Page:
But while all these issues remain the norm, and constant, we all must still keep on living. So that is why I decided that at the crisp, young age of only twenty-one, that I was not ready to enter the world of "adulting." But ironically, I did it in the most responsible, adult way possible. I finished my bachelors degree in college. Took a job with an airline. And since then, the rest has been history.


So while the many of you continue with your day in, day out routine, that consists of the usual nine-to-five, I am as well continuing my routine. However, the nice thing about my routine is that it is not a routine at all. It is subject to my mood, desires and what I actually feel like doing. And amazingly enough, my job gives me the flexibility to do that. Maybe one week I feel like macaroons in Paris, or the next week laying on the pink sand in Bermuda, or perhaps the next week I'll want to spend a few days beach-side enjoying passion fruit Caipirinhas in Rio.


And ultimately, while everyone is enduring rush hour traffic on the daily, twice a day, I usually endure it once a week or so. South America trips leave so late at night that by the time I drive to work, rush hour has been long over. Caribbean trips generally leave earlier in the morning before rush hour has had a chance to start. And if perhaps I do have a trip that forces me to endure rush hour when driving to work, such as most of the earlier Europe trips, I know in the back of my mind that when I drive to work I drive to go to work for a few days at a time. So being able to suffer through twenty to thirty minutes of traffic that day, does not look so horrible in the grand scheme of things.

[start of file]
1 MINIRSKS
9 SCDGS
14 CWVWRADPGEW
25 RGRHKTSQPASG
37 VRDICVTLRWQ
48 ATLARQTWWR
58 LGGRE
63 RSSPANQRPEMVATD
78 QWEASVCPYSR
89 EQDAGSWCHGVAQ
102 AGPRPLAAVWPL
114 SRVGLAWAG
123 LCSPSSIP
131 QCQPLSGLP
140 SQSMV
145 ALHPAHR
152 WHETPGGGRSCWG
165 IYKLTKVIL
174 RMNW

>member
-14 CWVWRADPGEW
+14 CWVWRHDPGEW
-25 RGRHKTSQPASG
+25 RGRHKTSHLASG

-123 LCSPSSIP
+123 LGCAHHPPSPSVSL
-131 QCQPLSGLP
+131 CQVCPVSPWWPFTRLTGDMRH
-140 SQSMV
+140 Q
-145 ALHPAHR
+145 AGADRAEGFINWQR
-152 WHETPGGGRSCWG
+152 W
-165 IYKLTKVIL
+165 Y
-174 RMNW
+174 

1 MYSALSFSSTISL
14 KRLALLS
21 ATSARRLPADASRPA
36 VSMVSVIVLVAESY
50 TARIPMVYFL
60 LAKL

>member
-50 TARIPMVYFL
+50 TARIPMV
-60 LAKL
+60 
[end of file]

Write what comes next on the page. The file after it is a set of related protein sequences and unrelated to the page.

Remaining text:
So while I do consider my life a mess, it is not the conventional mess everyone would perceive it to be. Its the kind of mess that I love, and wouldn't change for anything. And with all the negativity and sadness in the world, do you disagree with me for not wanting to embark on my path to adulting? Call me crazy, but I will take this lovely setup I have now over the plethora of other careers I see many of my friends tolerating but loathing. Because at twenty-three, are we all really expected to rush to graduate school and start working? To rush out into the world that has let us down for so long, in order to achieve true happiness at some point in countless years to come? With the aspiration that if we start a career young, put in hard long-days of dedicated service, and devote our lives to the firm, that eventually we would be happy? And how are we told we would eventually be happy? Through means of attainment; such as a nice house, beautiful children, a loving wife or husband, a salary that is eventually livable off of, and perhaps benefits that may be associated with your job in years to come.


But as Joseph Conrad once wrote "who knows what true happiness is, not the conventional word... but the naked terror. To the lonely themselves, that wears a mask, the most miserable outcast hugs some memory... or some illusion."

To see photos of my recent travels check out my Instagram @theNYCwanderer. Until next time, XoXo.